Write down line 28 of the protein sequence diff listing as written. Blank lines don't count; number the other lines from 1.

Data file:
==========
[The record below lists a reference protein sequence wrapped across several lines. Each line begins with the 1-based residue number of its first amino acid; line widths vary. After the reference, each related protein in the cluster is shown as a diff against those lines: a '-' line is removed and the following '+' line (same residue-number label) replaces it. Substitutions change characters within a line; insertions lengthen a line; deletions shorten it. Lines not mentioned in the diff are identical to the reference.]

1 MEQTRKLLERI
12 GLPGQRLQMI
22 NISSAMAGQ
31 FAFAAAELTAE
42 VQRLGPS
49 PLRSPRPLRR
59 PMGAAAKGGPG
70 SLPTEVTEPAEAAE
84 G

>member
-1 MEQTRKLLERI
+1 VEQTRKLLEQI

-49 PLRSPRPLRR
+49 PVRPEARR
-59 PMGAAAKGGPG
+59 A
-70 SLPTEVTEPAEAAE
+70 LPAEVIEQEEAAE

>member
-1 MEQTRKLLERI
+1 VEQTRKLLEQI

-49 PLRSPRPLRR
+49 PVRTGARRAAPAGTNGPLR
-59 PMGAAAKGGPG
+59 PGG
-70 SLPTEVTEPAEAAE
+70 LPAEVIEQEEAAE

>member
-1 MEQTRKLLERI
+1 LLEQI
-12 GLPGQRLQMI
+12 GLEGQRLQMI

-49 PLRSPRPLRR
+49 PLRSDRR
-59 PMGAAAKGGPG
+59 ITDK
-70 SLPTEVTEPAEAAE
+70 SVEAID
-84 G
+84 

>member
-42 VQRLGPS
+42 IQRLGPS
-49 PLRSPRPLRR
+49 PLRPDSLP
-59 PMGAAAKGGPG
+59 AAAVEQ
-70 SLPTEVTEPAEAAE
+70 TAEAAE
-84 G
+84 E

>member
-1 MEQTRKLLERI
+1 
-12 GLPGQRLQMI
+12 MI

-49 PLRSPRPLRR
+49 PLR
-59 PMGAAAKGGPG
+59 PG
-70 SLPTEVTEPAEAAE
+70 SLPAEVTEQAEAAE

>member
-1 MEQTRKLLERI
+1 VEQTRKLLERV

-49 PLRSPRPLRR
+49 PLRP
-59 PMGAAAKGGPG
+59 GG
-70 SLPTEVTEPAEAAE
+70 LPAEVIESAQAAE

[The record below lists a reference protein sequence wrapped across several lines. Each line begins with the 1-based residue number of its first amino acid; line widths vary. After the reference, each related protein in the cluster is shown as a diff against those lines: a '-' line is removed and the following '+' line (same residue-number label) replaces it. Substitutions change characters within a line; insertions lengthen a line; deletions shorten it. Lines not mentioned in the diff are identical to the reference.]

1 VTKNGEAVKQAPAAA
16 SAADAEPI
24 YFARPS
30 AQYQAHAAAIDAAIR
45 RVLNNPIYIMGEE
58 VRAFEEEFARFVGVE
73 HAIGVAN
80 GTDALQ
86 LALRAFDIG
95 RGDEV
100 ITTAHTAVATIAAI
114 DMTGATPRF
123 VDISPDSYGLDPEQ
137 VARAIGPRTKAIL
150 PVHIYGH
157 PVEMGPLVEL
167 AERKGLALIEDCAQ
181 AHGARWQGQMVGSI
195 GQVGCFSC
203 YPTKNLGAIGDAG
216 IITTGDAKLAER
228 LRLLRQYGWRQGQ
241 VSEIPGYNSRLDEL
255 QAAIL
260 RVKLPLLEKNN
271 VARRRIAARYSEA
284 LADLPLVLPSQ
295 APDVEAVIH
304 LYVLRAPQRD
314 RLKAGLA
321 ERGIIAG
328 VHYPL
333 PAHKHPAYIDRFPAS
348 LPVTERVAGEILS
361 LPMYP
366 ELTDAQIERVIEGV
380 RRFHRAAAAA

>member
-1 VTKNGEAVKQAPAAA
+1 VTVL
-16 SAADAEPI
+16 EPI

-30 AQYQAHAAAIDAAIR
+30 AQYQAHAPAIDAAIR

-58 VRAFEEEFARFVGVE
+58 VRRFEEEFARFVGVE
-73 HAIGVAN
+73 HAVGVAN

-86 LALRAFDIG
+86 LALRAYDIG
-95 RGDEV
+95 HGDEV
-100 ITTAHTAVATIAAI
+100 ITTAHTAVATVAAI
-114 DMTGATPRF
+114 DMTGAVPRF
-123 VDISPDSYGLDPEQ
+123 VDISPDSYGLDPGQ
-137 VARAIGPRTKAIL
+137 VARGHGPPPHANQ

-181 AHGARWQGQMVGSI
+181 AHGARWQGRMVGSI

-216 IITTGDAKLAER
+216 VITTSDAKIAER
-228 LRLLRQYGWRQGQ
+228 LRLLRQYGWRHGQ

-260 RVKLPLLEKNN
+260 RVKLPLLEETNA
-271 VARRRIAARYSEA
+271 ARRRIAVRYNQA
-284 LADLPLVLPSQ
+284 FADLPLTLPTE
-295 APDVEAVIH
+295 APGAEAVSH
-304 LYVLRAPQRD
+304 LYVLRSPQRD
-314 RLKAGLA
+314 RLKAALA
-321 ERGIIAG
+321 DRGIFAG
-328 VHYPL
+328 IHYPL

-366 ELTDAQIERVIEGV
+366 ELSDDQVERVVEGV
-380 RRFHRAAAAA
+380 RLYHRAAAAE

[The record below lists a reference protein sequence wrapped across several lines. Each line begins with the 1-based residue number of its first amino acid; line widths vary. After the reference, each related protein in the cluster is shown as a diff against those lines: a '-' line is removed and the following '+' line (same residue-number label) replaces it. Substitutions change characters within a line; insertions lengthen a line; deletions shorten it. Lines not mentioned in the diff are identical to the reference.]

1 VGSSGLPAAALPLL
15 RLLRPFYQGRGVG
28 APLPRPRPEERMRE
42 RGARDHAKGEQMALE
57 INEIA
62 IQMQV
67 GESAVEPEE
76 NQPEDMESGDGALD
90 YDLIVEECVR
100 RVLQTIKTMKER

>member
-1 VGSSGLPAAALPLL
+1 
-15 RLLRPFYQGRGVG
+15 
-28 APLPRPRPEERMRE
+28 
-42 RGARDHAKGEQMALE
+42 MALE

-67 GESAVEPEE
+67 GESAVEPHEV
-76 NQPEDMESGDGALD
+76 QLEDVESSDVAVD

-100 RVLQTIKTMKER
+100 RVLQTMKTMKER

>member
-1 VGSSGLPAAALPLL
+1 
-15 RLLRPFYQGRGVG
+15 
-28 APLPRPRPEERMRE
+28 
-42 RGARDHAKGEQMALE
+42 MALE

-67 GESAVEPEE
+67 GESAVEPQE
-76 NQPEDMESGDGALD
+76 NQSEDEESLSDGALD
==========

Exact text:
+70 LPAEVIEQEEAAE